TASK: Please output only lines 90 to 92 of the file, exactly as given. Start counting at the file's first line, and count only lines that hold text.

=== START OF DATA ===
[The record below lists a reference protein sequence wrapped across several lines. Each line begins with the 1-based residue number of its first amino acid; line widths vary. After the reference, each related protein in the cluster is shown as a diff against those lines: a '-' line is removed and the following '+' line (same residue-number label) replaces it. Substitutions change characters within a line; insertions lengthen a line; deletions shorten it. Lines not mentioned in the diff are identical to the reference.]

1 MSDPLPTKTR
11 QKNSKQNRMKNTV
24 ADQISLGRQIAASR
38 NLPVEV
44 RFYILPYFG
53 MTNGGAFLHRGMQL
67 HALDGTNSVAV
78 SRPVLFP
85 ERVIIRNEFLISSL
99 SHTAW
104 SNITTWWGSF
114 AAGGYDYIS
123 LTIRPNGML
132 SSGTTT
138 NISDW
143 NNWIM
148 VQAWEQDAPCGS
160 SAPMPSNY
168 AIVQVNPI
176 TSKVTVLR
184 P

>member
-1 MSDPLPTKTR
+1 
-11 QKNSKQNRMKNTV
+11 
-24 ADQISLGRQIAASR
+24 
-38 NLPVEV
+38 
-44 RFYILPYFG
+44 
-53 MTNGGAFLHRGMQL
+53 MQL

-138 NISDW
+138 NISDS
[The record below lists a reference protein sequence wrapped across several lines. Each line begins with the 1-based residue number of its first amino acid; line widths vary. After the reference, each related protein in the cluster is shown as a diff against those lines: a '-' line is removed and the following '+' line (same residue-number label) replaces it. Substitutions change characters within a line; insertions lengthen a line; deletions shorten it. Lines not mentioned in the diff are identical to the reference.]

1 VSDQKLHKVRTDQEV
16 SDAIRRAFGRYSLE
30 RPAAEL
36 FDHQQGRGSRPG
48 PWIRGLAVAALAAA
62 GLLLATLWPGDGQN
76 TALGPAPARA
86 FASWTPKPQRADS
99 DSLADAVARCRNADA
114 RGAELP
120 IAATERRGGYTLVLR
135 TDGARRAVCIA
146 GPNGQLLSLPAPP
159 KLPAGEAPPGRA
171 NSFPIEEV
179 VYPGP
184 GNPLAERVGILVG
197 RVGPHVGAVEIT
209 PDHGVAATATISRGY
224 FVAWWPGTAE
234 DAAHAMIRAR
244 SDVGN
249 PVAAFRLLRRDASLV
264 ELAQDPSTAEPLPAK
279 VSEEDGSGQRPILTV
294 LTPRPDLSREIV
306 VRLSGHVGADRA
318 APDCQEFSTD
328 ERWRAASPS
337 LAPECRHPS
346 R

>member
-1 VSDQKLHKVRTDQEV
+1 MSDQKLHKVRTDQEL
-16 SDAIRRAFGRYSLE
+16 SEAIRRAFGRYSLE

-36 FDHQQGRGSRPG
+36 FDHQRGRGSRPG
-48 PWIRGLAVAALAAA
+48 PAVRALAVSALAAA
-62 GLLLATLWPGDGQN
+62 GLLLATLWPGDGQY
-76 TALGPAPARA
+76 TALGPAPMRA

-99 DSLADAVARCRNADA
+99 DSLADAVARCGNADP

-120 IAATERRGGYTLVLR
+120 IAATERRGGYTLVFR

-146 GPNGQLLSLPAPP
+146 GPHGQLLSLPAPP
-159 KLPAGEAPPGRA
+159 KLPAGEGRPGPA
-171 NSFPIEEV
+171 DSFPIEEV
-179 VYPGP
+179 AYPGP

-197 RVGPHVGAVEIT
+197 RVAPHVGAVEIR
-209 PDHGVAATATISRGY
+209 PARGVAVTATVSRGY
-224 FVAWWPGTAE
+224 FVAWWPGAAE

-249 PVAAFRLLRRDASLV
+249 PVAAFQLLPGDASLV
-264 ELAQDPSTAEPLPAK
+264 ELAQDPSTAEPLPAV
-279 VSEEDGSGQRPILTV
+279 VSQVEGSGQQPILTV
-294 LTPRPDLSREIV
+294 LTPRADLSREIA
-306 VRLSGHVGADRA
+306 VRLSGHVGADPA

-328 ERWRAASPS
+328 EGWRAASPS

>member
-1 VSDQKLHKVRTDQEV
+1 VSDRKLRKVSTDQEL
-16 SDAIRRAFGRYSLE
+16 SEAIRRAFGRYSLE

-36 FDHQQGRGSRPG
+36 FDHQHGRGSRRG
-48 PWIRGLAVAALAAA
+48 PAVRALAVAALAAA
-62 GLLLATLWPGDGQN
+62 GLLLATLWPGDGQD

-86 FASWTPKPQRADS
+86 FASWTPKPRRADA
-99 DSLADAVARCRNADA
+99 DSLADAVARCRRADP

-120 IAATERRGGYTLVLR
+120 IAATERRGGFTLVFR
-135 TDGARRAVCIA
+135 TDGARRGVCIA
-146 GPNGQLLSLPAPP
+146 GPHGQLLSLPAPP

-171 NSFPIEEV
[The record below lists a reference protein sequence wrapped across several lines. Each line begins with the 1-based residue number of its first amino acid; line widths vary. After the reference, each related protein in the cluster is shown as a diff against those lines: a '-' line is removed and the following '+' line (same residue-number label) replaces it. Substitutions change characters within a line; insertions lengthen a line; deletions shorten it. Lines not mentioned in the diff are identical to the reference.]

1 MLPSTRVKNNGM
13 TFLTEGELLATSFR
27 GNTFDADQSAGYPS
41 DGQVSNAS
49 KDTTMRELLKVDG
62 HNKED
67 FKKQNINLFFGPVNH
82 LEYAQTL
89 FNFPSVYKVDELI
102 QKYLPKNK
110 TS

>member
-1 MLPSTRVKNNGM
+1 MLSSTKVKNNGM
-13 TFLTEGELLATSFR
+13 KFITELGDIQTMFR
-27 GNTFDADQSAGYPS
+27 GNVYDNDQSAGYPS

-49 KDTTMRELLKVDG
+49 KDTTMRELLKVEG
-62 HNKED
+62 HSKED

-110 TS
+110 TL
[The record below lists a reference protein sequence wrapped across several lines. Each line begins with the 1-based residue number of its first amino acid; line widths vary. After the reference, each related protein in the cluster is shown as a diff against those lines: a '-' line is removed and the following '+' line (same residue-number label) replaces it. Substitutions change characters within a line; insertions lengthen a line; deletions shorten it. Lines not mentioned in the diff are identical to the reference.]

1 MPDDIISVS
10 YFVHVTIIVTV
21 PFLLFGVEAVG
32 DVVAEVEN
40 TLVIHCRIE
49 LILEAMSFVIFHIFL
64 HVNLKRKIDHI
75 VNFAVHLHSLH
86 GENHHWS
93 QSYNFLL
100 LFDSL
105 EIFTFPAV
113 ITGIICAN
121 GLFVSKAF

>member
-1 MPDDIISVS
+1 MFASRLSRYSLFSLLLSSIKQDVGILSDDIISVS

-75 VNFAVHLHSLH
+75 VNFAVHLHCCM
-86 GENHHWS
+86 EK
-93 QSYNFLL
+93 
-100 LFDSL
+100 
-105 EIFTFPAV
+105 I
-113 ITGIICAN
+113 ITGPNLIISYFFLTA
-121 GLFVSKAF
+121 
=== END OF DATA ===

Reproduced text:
+159 KLPAGEGRPGPA
-171 NSFPIEEV
+171 DSFPIEEV